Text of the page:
- Stolz, L. A., Stolz, U., Howe, C., Farrell, I. J., & Adhikari, S. (2016). Ultrasound-guided peripheral venous access: a meta-analysis and systematic review. The journal of vascular access, 16(4), 321-6.More infoThe objective of this study was to determine through a systematic review of the literature and meta-analysis whether success rates, time to cannulation, and number of punctures required for peripheral venous access are improved with ultrasound guidance compared with traditional techniques in patients with difficult peripheral venous access.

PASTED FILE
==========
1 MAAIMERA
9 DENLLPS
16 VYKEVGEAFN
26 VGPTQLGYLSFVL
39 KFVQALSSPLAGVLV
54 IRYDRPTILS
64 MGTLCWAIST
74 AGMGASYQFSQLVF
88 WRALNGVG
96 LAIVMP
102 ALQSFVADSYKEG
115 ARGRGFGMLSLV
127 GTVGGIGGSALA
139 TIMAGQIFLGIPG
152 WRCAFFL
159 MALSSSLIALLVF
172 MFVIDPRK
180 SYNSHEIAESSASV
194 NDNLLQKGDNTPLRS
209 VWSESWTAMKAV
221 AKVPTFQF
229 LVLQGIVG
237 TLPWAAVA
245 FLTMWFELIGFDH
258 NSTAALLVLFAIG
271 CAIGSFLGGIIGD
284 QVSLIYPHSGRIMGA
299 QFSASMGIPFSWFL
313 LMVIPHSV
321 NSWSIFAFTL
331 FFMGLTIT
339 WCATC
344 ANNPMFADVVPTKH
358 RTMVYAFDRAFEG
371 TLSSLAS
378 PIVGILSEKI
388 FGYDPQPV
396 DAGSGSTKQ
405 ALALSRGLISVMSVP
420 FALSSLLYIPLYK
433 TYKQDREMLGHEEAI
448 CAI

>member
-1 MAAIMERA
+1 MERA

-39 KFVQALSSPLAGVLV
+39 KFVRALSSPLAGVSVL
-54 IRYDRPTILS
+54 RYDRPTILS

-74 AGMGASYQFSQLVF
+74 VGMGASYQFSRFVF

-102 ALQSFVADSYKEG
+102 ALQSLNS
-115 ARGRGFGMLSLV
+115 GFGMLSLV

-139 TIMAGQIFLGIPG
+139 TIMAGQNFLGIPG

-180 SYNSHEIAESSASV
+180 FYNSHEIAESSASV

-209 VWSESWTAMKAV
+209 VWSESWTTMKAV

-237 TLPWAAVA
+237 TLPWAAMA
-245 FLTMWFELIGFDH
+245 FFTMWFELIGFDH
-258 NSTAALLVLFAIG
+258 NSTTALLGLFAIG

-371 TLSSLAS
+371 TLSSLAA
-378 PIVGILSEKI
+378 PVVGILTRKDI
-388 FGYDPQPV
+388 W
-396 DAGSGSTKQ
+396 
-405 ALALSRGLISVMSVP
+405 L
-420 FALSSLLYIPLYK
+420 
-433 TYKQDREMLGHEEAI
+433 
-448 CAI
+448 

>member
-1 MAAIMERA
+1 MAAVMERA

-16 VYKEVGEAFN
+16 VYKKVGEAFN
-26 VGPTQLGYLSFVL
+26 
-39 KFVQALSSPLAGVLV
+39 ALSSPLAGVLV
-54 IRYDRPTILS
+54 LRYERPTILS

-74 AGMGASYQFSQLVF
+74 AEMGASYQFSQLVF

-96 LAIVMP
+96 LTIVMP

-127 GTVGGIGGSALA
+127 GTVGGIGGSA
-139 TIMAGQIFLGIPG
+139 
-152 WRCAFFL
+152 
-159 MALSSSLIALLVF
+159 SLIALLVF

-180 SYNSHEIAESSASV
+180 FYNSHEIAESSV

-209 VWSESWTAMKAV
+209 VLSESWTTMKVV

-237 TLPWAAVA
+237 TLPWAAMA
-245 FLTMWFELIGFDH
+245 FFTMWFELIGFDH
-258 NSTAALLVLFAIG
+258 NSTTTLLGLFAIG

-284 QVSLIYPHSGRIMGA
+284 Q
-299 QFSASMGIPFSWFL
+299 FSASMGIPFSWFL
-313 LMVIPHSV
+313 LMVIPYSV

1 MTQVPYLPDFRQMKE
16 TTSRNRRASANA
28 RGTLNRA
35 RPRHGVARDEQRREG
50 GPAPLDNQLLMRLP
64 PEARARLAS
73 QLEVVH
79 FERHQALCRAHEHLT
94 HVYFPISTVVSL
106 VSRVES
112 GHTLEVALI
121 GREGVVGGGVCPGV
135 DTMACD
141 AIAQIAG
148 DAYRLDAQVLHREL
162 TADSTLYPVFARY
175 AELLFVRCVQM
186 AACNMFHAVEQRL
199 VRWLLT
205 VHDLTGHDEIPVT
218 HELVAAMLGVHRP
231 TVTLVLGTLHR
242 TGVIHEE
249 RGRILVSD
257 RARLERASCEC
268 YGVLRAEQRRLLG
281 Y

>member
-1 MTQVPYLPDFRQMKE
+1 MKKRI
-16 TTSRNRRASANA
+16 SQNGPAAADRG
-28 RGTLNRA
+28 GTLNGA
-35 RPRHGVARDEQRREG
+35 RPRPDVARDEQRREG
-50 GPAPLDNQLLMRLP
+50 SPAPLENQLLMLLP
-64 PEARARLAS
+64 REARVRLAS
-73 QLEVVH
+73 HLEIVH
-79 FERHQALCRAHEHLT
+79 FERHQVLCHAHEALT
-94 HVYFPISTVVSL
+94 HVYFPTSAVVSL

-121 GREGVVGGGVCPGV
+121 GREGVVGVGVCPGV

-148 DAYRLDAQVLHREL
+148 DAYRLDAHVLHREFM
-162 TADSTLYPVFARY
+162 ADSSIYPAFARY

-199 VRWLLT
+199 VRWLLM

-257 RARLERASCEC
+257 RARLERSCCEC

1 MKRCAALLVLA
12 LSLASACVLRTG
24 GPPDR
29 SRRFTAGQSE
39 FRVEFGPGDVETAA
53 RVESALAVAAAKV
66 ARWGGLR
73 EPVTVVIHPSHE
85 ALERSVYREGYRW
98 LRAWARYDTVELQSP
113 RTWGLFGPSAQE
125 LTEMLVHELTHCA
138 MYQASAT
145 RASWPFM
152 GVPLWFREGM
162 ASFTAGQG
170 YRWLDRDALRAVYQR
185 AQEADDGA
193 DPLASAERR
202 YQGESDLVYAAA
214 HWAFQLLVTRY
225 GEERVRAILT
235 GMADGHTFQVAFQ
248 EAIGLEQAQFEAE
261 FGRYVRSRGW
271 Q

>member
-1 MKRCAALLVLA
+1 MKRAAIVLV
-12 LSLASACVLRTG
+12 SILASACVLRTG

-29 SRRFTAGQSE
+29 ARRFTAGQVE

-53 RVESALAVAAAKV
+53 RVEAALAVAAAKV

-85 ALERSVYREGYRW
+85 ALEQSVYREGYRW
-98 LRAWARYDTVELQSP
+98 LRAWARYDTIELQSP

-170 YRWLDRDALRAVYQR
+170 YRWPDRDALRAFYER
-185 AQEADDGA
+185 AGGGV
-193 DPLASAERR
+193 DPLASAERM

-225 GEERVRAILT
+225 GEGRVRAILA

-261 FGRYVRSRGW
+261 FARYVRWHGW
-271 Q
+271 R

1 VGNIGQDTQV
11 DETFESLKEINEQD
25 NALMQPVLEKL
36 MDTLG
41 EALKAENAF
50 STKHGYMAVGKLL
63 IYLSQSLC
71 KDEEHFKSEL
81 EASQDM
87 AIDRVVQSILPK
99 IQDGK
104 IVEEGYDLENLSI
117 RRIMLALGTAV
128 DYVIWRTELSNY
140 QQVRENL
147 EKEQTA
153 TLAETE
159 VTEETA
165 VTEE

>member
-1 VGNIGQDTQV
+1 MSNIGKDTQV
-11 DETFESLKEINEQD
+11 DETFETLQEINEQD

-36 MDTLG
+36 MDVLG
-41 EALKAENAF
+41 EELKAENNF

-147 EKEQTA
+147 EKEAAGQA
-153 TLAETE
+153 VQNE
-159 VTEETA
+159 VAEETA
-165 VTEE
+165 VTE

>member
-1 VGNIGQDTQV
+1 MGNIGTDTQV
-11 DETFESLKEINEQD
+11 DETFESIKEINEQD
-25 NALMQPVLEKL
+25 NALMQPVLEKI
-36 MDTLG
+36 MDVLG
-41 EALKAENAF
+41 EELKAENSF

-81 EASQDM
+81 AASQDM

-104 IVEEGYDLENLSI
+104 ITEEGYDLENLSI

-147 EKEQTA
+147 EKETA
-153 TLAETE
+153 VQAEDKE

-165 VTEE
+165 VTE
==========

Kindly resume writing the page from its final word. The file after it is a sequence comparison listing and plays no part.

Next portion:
- Waterbrook, A. L., Pritchard, T. G., Lane, A. D., Stoneking, L. R., Koch, B. D., McAtee, R., Grall, K. H., Min, A. A., Prior, J., Farrell, I. J., McNulty, H. G., & Stolz, U. (2016). Development of a novel sports medicine rotation for emergency medicine residents. Advances in medical education and practice, 7, 249-55. doi:https://doi.org/10.2147/AMEP.S92428More infoMusculoskeletal complaints are the most common reason for patients to visit a physician, yet competency in musculoskeletal medicine is invariably reported as a deficiency in medical education in the USA. Sports medicine clinical rotations improve both medical students' and residents' musculoskeletal knowledge. Despite the importance of this knowledge, a standardized sports medicine curriculum in emergency medicine (EM) does not exist. Hence, we developed a novel sports medicine rotation for EM residents to improve their musculoskeletal educational experience and to improve their knowledge in musculoskeletal medicine by teaching the evaluation and management of many common musculoskeletal disorders and injuries that are encountered in the emergency department. The University of Arizona has two distinct EM residency programs, South Campus (SC) and University Campus (UC). The UC curriculum includes a traditional 4-week orthopedic rotation, which consistently rated poorly on evaluations by residents. Therefore, with the initiation of a new EM residency at SC, we replaced the standard orthopedic rotation with a novel sports medicine rotation for EM interns. This rotation includes attendance at sports medicine clinics with primary care and orthopedic sports medicine physicians, involvement in sport event coverage, assigned reading materials, didactic experiences, and an on-call schedule to assist with reductions in the emergency department. We analyzed postrotation surveys completed by residents, postrotation evaluations of the residents completed by primary care sports medicine faculty and orthopedic chief residents, as well as the total number of dislocation reductions performed by each graduating resident at both programs over the last 5 years. While all residents in both programs exceeded the ten dislocation reductions required for graduation, residents on the sports medicine rotation had a statistically significant higher rate of satisfaction of their educational experience when compared to the traditional orthopedics rotation. All SC residents successfully completed their sports medicine rotation, had completed postrotation evaluations by attending physicians, and had no duty hour violations while on sports medicine. In our experience, a sports medicine rotation is an effective alternative to the traditional orthopedics rotation for EM residents.